Lies, more lies, and bad behavior, that’s what it’s all about.

First, lies, in my games, are cool. Players don’t have to be truthful about some clue on a slip of paper. They can make it up as they go.

Murder Happens celebrates the human tendency to lie, to get caught in a lie. Tall tales and subterfuge form the color, texture and downright fun of the whole game. What is more fun than catching someone in a lie? I have yet to make sense of a rule that says the actual murderer must tell the truth. Or anyone for that matter.

There are no “scenes”, or envelopes that are to be opened at certain points in the game as a way to pace the game. Murder Happens games are paced using human nature. The way we gather and process information is my pacing tool.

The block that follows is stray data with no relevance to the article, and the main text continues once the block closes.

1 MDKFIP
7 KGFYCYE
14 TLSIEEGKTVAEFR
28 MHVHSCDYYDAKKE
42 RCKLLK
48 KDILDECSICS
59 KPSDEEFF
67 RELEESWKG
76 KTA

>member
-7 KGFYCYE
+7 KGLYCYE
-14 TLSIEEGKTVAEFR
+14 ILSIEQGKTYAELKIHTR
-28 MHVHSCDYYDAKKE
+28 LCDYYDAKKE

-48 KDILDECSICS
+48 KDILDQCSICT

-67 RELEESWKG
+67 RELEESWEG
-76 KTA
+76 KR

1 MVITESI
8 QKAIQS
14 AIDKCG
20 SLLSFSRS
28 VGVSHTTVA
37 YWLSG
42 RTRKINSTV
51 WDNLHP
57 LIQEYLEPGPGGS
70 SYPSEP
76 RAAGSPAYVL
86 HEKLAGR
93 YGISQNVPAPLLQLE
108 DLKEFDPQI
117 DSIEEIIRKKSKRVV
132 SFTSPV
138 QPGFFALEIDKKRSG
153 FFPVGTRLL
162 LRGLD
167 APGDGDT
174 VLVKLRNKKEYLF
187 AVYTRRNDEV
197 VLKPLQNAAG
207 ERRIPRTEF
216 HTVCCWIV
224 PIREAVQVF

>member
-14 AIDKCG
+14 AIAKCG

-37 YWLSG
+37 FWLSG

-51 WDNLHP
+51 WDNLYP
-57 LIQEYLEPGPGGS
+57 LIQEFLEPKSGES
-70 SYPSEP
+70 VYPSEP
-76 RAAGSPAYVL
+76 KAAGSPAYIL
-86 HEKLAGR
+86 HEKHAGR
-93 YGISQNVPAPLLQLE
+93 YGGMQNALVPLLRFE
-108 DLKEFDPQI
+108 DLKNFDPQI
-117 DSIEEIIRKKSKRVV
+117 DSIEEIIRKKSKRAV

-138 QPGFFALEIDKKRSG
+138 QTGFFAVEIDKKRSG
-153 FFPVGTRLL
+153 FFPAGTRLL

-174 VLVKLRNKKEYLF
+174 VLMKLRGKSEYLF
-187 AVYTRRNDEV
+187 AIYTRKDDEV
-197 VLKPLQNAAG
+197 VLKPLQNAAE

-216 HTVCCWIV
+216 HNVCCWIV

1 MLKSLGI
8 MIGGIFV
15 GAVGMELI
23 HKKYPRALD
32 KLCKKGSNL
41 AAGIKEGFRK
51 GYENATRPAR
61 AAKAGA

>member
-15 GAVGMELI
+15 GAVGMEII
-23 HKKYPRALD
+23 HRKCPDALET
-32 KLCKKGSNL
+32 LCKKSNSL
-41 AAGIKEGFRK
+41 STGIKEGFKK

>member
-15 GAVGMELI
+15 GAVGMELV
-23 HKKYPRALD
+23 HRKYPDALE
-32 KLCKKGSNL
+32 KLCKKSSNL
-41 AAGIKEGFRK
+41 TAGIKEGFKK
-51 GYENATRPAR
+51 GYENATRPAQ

People aren’t just a murderer or a good guy. We all have skeletons in our closets. Some uglier than others. Some skeletons outrank murder on the scale of unacceptability. Now that kind of secret is fun!

Finally, I like to shape the way players will react to the other characters, situations, accusations, and implications. If you manipulate the story elements the right way you can get players to play their part, without trying or reading lines. The ultimate subtlety is when every other character in the room finally realizes something about one of the characters that the character them self doesn’t yet realize. That’s neat.

Ultimately, it’s a fun story, and a fun time getting to the bottom of it that really counts.